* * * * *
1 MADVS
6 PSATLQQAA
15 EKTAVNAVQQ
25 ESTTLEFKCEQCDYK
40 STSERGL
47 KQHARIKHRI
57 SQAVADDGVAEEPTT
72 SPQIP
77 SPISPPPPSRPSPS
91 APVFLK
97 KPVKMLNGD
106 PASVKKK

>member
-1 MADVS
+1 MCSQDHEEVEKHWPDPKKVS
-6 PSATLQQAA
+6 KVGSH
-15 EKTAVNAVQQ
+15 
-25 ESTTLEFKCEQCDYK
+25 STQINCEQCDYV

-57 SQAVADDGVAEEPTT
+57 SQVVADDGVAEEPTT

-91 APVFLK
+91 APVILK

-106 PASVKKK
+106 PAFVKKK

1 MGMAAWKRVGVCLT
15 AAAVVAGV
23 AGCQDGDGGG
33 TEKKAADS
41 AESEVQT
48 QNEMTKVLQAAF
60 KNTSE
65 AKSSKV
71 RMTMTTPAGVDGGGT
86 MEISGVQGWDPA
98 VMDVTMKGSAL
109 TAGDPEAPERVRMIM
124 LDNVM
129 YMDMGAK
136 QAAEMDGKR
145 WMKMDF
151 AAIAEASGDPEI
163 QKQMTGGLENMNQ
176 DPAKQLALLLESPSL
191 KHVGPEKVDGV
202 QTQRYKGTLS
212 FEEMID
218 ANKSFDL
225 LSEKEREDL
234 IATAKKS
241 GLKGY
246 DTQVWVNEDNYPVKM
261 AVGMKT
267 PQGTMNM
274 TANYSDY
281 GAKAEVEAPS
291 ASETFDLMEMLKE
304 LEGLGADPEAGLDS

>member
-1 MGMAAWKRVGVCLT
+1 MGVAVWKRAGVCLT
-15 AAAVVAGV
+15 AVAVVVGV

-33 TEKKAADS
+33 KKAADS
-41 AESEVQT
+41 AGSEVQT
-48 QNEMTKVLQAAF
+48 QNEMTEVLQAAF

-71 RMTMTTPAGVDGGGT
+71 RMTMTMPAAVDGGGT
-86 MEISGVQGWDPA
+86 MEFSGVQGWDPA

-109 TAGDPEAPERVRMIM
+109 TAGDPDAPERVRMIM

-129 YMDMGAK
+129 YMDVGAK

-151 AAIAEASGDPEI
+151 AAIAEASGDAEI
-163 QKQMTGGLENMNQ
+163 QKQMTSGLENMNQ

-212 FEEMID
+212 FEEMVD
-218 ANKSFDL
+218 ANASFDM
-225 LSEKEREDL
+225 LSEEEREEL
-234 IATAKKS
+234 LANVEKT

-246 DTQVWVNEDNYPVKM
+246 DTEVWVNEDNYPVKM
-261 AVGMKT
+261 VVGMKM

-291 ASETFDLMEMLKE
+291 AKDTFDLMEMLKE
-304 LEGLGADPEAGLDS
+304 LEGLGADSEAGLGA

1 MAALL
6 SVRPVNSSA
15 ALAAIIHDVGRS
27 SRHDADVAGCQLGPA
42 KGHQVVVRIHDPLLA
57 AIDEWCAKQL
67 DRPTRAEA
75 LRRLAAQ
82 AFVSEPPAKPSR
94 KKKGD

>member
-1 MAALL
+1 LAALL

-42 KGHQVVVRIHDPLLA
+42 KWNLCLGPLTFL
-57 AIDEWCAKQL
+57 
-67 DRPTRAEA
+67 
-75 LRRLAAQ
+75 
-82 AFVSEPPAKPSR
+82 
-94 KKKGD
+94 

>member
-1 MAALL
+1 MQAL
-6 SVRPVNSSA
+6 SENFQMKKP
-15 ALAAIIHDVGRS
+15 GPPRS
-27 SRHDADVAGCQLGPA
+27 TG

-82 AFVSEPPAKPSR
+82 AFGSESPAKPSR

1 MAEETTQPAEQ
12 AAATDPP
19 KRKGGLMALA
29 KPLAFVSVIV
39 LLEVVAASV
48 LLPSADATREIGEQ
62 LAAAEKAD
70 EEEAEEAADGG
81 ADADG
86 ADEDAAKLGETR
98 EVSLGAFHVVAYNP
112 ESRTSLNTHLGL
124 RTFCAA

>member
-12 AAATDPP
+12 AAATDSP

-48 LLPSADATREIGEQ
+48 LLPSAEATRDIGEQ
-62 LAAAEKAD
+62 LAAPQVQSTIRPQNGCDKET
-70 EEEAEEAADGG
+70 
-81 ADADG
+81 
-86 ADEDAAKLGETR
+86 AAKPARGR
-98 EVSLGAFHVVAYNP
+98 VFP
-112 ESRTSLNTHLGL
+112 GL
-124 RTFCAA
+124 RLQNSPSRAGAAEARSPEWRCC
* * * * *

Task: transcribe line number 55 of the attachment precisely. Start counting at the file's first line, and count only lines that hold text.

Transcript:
261 AVGMKT